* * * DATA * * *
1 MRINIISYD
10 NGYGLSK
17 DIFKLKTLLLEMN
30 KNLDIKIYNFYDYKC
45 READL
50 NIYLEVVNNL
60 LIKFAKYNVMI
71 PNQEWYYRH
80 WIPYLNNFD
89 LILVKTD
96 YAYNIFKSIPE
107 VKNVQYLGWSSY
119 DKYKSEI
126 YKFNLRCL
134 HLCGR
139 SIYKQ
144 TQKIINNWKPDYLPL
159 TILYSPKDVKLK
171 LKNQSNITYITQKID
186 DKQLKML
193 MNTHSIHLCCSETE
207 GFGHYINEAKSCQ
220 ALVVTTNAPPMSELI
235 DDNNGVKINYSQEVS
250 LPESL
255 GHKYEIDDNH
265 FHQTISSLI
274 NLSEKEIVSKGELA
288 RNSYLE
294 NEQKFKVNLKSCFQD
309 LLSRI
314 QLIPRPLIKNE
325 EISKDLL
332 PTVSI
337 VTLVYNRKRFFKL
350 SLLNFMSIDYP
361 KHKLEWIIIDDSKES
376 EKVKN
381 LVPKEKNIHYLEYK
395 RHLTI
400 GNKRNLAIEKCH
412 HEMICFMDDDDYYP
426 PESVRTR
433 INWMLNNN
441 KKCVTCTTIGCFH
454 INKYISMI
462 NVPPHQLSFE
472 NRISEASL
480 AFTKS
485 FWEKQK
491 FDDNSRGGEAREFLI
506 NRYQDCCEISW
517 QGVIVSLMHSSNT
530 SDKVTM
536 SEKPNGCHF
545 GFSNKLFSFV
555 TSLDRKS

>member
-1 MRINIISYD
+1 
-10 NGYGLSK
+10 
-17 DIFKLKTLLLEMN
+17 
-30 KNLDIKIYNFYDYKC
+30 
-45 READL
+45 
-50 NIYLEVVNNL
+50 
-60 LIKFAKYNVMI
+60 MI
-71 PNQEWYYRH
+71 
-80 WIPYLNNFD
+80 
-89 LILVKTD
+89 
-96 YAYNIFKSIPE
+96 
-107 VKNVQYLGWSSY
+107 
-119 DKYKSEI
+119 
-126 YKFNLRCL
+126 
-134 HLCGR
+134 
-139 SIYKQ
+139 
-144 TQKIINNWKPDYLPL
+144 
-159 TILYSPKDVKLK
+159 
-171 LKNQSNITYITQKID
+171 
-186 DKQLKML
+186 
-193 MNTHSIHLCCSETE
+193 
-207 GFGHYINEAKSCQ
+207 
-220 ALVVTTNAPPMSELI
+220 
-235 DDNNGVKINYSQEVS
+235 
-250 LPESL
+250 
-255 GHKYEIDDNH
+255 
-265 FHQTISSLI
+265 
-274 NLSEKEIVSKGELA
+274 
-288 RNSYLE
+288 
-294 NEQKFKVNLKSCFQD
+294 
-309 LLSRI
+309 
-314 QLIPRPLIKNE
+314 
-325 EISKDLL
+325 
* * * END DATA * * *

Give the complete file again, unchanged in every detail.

1 MRINIISYD
10 NGYGLSK
17 DIFKLKTLLLEMN
30 KNLDIKIYNFYDYKC
45 READL
50 NIYLEVVNNL
60 LIKFAKYNVMI
71 PNQEWYYRH
80 WIPYLNNFD
89 LILVKTD
96 YAYNIFKSIPE
107 VKNVQYLGWSSY
119 DKYKSEI
126 YKFNLRCL
134 HLCGR
139 SIYKQ
144 TQKIINNWKPDYLPL
159 TILYSPKDVKLK
171 LKNQSNITYITQKID
186 DKQLKML
193 MNTHSIHLCCSETE
207 GFGHYINEAKSCQ
220 ALVVTTNAPPMSELI
235 DDNNGVKINYSQEVS
250 LPESL
255 GHKYEIDDNH
265 FHQTISSLI
274 NLSEKEIVSKGELA
288 RNSYLE
294 NEQKFKVNLKSCFQD
309 LLSRI
314 QLIPRPLIKNE
325 EISKDLL
332 PTVSI
337 VTLVYNRKRFFKL
350 SLLNFMSIDYP
361 KHKLEWIIIDDSKES
376 EKVKN
381 LVPKEKNIHYLEYK
395 RHLTI
400 GNKRNLAIEKCH
412 HEMICFMDDDDYYP
426 PESVRTR
433 INWMLNNN
441 KKCVTCTTIGCFH
454 INKYISMI
462 NVPPHQLSFE
472 NRISEASL
480 AFTKS
485 FWEKQK
491 FDDNSRGGEAREFLI
506 NRYQDCCEISW
517 QGVIVSLMHSSNT
530 SDKVTM
536 SEKPNGCHF
545 GFSNKLFSFV
555 TSLDRKS

>member
-1 MRINIISYD
+1 
-10 NGYGLSK
+10 
-17 DIFKLKTLLLEMN
+17 
-30 KNLDIKIYNFYDYKC
+30 
-45 READL
+45 
-50 NIYLEVVNNL
+50 
-60 LIKFAKYNVMI
+60 MI
-71 PNQEWYYRH
+71 
-80 WIPYLNNFD
+80 
-89 LILVKTD
+89 
-96 YAYNIFKSIPE
+96 
-107 VKNVQYLGWSSY
+107 
-119 DKYKSEI
+119 
-126 YKFNLRCL
+126 
-134 HLCGR
+134 
-139 SIYKQ
+139 
-144 TQKIINNWKPDYLPL
+144 
-159 TILYSPKDVKLK
+159 
-171 LKNQSNITYITQKID
+171 
-186 DKQLKML
+186 
-193 MNTHSIHLCCSETE
+193 
-207 GFGHYINEAKSCQ
+207 
-220 ALVVTTNAPPMSELI
+220 
-235 DDNNGVKINYSQEVS
+235 
-250 LPESL
+250 
-255 GHKYEIDDNH
+255 
-265 FHQTISSLI
+265 
-274 NLSEKEIVSKGELA
+274 
-288 RNSYLE
+288 
-294 NEQKFKVNLKSCFQD
+294 
-309 LLSRI
+309 
-314 QLIPRPLIKNE
+314 
-325 EISKDLL
+325 